Next, we’re going to add listeners to listen for changes in the OS settings and users toggle choice.

MediaQueryList object has an addListener method available. Following that, we have set an event listener on the useDark object and toggleDarkMode will be used inside the listener function to change the mode whenever the OS settings are changed. For example, by removing the .dark-mode class if the user switches from dark to light mode at the operating system level.

The evt is the event object that also has a matches property, so we can directly access it and pass the returned Boolean value into the toggleDarkMode function.

// Listening for the changes in the OS settings and auto switching the mode
useDark.addListener((evt) => toggleDarkMode(evt.matches));

Similarly, an event listener is added to the toggle button. It’s going to toggle the mode independently from the OS settings and override them.

// Toggles the "dark-mode" class on click
button.addEventListener("click", () => {
  document.documentElement.classList.toggle("dark-mode");
});

And voila again. The Lightsabers example respects your saved system color preferences but still lets you change the mode.

Addition: How to Make Persistent User Choice Mode with JavaScript using localStorage

We may want to provide users with the possibility to save the mode selection making their choice persistent. Regardless of the colors set in their system, the website interface can be updated on load with the mode preference stored in the localStorage.

The main difference between the code below and the code from the previous example is that the initial setting loads the mode based on the localStorage state, instead of based on the prefers-color-scheme value. Button click listener function toggles dark-mode in localStorage by calling the setDarkModeLocalStorage function.

let darkModeState = false;

const button = document.querySelector(".btn");

// MediaQueryList object
const useDark = window.matchMedia("(prefers-color-scheme: dark)");

// Toggles the "dark-mode" class
function toggleDarkMode(state) {
  document.documentElement.classList.toggle("dark-mode", state);
  darkModeState = state;
}

// Sets localStorage state
function setDarkModeLocalStorage(state) {
  localStorage.setItem("dark-mode", state);
}

// Initial setting
toggleDarkMode(localStorage.getItem("dark-mode") == "true");

// Listen for changes in the OS settings.
// Note: the arrow function shorthand works only in modern browsers, 
// for older browsers define the function using the function keyword.
useDark.addListener((evt) => toggleDarkMode(evt.matches));

// Toggles the "dark-mode" class on click and sets localStorage state
button.addEventListener("click", () => {
  darkModeState = !darkModeState;

  toggleDarkMode(darkModeState);
  setDarkModeLocalStorage(darkModeState);
});

Now, it not only allows us to toggle the mode, it lets us save the mode. If we select dark mode with the toggle button and reload the page or close and reopen the browser window, our dark mode will persist (even with light mode activated in the operating system).

Previously, cookies were the only way to store the data between usage sessions. Unlike localStorage, which allows us to create and keep data on the client-side, cookies are sent on the server with every HTTP request and are handled server-side. That’s why localStorage is an obvious option to store user preferences if you run a static website.

TIP: When using dynamic websites with localStorage, you should keep in mind that a flash of the default color scheme is possible while the mode is being determined. For color scheme activation without flashing, you could fetch the mode preference from localStorage before the page renders, in the <head> element of the HTML document.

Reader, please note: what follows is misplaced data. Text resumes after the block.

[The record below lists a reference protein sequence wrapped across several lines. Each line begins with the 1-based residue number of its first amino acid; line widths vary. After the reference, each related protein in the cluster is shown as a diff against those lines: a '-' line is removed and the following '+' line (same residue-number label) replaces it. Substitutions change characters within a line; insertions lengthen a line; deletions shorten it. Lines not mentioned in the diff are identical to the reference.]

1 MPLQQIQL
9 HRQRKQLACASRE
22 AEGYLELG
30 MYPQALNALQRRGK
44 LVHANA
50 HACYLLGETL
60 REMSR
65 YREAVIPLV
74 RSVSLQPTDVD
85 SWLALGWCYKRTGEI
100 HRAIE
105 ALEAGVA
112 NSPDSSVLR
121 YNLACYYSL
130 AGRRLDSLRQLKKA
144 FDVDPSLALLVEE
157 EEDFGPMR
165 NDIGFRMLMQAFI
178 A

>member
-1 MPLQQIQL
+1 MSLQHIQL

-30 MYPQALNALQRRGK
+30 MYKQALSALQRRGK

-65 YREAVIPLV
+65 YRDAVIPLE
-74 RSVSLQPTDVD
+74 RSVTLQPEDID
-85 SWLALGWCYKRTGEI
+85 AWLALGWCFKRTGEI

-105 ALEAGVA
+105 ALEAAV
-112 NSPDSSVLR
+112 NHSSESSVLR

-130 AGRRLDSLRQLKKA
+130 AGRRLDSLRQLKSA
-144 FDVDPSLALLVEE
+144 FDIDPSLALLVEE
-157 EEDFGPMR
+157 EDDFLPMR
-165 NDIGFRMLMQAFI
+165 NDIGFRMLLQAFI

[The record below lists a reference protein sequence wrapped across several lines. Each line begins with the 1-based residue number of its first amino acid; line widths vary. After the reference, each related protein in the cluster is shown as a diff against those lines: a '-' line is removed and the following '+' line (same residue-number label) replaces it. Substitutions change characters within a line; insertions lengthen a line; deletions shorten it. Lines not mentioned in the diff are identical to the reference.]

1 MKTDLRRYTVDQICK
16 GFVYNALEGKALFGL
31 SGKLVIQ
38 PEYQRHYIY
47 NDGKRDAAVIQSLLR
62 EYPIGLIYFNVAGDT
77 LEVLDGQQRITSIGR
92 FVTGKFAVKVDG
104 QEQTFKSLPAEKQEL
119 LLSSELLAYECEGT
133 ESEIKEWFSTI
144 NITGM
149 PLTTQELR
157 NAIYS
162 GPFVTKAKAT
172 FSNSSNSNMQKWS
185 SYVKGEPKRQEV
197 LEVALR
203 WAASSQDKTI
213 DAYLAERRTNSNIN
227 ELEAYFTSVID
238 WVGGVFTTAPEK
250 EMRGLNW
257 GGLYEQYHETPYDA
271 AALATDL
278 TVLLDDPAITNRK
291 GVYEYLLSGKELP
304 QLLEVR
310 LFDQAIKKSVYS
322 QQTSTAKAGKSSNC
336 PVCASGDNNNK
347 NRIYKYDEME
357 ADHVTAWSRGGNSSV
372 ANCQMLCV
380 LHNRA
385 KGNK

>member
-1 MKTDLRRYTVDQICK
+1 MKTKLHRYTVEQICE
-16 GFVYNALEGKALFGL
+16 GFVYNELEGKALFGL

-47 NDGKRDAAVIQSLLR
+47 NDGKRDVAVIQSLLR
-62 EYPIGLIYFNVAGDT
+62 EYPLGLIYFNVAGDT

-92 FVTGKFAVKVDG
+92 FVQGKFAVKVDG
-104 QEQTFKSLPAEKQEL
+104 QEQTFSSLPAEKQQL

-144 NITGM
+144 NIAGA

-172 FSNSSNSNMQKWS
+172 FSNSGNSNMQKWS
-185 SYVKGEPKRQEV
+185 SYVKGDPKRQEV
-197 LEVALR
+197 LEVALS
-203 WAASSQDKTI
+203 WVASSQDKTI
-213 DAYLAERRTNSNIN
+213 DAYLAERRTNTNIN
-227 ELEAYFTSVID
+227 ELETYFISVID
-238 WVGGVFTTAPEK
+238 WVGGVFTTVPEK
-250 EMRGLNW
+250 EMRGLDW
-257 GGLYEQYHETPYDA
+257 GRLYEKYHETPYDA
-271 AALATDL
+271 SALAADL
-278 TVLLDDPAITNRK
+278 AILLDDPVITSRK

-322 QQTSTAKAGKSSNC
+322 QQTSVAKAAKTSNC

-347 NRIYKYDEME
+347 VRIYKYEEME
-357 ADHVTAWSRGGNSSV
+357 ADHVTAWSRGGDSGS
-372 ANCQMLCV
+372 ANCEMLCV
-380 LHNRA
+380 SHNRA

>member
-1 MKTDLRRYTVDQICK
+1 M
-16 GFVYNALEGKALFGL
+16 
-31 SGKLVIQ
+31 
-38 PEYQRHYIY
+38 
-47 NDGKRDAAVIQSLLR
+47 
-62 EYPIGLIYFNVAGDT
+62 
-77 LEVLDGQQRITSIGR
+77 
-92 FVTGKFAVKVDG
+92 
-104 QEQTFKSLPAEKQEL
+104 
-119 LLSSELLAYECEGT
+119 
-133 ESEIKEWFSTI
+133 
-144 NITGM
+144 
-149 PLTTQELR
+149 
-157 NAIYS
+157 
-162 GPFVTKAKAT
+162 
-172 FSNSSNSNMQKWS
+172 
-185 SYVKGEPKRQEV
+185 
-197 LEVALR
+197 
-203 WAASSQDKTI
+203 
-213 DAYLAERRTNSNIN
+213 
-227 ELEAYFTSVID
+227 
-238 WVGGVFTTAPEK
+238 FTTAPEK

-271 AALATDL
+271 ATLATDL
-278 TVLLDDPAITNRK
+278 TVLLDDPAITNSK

<head>
  <script>
    const colorScheme = localStorage.getItem("color-scheme") || "light-mode";
  </script>
</head>

Handling Images in Dark Mode

Some images are very bright and will pop out even more from the dark background. It defeats the purpose of dark mode, especially if the images are large.

Art direction is, among other methods, selective loading with an <picture> element whose media attribute allows us to load images depending on the media query state. This way, we can load a different image when in dark mode.

<picture>
  <source srcset="light-image.jpg" media="(prefers-color-scheme: light)" />
  <source srcset="dark-image.jpg" media="(prefers-color-scheme: dark)" />
  <img src="light-image.jpg" />
</picture>

This example code will load the light image if your preferences are set to light mode, or the dark image if your preferences are set to dark mode.

Another way to make images more supportive of dark mode is to add a filter:

@media (prefers-color-scheme: dark) {
  /* we are excluding SVG */
  img:not([src$=".svg"]) {
    filter: brightness(70%);
  }
}

The color-scheme

Including the color-scheme meta tag in the document tells the browser that the document supports light, dark, or both modes. This is necessary because some system UI elements, like form controls and scrollbars, don’t adjust well to dark mode.

The following meta tag should be added to your document's head, with the value of the content attribute set to themes supported in the document:

<meta name="color-scheme" content="light dark" />

Alternatively, color-scheme can be added as a CSS property on any element in the stylesheet.

color-scheme: light dark;

Read more about color-scheme on web.dev.

Bonus Dark Mode Example

In the example below, emulating a simple website landing page, dark mode is enabled with prefers-color-scheme media query in JavaScript and can be overridden with a mode switch.

Example 3

User system mode detected

'Chewie, we’re home.' - Han Solo

We hope we've provided some insights about prefers-color-mode media query, dark mode and toggle implementation technique, as well as other things to consider when adding dark mode to your website. Here’s a further reading list on the topic of prefers-color-scheme and dark mode: